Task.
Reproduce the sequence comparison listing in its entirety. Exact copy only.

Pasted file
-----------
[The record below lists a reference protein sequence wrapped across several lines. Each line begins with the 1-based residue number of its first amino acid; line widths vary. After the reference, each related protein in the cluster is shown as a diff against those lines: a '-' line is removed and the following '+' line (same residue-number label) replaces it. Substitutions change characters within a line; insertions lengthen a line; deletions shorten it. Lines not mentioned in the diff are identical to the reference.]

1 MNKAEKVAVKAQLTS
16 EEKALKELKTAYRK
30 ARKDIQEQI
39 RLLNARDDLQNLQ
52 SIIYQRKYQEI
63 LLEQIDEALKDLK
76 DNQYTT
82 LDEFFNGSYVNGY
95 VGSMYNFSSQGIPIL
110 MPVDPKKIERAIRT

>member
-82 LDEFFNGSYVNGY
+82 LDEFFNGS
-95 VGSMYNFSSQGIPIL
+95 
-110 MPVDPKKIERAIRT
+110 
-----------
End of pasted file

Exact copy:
[The record below lists a reference protein sequence wrapped across several lines. Each line begins with the 1-based residue number of its first amino acid; line widths vary. After the reference, each related protein in the cluster is shown as a diff against those lines: a '-' line is removed and the following '+' line (same residue-number label) replaces it. Substitutions change characters within a line; insertions lengthen a line; deletions shorten it. Lines not mentioned in the diff are identical to the reference.]

1 MNKAEKVAVKAQLTS
16 EEKALKELKTAYRK
30 ARKDIQEQI
39 RLLNARDDLQNLQ
52 SIIYQRKYQEI
63 LLEQIDEALKDLK
76 DNQYTT
82 LDEFFNGSYVNGY
95 VGSMYNFSSQGIPIL
110 MPVDPKKIERAIRT

>member
-82 LDEFFNGSYVNGY
+82 LDEFFNGS
-95 VGSMYNFSSQGIPIL
+95 
-110 MPVDPKKIERAIRT
+110 